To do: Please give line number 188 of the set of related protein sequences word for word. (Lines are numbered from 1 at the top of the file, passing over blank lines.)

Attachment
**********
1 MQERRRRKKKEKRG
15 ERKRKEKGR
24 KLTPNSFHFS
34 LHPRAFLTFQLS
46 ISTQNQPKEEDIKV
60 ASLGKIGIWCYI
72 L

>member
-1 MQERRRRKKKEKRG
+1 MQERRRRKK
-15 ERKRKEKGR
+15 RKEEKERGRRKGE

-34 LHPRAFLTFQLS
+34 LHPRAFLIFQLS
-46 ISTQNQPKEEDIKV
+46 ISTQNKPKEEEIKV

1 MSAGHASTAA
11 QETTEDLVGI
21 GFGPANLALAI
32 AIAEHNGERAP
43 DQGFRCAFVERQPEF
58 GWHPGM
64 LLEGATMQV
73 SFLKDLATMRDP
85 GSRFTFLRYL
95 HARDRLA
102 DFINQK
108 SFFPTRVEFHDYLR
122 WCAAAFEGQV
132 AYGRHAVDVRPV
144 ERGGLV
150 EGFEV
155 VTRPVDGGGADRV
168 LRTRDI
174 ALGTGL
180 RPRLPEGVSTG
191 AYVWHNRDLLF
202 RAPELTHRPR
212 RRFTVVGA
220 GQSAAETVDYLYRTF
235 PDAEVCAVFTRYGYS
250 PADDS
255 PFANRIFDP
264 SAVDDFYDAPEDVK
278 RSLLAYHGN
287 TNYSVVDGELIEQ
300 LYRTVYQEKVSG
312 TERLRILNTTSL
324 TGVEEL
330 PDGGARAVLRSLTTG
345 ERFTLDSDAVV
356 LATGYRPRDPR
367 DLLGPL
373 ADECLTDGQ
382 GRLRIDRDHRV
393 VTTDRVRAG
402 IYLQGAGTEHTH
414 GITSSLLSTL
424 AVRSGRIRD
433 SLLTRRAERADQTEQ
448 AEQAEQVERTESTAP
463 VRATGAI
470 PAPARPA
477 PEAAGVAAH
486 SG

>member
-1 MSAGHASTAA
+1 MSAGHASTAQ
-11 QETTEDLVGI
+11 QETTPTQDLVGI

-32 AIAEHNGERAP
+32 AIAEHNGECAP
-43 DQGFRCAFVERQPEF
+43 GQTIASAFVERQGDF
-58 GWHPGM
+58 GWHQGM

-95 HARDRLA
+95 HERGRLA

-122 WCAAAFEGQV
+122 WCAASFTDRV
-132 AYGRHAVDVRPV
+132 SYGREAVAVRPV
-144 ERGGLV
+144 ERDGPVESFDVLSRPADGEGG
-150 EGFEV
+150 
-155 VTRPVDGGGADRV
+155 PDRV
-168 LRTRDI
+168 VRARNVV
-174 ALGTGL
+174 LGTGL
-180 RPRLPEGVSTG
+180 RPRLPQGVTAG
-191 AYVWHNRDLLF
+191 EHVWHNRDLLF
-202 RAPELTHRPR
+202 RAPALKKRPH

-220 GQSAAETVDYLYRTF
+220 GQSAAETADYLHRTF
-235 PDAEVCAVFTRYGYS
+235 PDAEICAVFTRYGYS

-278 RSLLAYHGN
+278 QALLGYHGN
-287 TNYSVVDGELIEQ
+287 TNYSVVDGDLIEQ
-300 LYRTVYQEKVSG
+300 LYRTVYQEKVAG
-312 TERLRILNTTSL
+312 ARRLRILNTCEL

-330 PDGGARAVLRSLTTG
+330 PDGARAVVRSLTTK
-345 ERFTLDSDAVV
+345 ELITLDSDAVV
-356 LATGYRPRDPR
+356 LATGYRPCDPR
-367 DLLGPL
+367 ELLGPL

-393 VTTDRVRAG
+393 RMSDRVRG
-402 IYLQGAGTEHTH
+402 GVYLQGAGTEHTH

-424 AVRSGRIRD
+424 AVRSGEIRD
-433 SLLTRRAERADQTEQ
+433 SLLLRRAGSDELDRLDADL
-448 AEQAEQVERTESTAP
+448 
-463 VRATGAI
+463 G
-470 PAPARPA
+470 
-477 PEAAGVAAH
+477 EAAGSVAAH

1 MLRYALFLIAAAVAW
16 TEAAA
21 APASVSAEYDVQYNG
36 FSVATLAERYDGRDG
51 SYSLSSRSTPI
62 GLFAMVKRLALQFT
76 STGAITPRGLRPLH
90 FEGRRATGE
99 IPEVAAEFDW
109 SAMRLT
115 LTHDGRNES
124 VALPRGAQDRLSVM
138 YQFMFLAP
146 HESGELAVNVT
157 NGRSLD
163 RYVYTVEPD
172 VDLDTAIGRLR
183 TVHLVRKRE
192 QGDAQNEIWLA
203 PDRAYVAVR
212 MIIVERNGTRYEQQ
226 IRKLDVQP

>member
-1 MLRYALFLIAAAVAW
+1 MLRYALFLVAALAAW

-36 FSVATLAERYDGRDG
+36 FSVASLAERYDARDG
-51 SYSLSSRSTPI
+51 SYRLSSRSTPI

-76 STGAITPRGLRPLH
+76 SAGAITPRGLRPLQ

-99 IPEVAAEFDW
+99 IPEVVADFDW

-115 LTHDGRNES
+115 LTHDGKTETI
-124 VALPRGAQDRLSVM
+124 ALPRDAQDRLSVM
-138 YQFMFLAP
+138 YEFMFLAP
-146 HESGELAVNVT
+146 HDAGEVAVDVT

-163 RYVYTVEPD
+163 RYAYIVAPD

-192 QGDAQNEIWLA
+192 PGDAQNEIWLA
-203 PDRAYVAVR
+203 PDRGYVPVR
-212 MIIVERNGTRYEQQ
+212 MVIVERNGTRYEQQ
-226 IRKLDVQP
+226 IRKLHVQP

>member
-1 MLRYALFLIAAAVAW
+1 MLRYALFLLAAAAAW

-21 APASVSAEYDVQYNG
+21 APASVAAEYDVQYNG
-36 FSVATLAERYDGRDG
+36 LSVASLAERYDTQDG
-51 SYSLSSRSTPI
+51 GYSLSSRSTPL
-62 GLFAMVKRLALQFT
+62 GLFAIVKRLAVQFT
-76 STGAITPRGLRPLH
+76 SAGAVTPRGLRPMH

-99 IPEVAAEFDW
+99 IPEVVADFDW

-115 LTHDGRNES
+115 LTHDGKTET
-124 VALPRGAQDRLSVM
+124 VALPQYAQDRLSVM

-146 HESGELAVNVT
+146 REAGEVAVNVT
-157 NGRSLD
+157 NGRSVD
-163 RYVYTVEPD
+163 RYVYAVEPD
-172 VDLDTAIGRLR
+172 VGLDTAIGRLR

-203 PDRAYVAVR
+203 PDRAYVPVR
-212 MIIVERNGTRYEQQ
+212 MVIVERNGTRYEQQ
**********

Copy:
+1 MLRYALFLLAAAAAW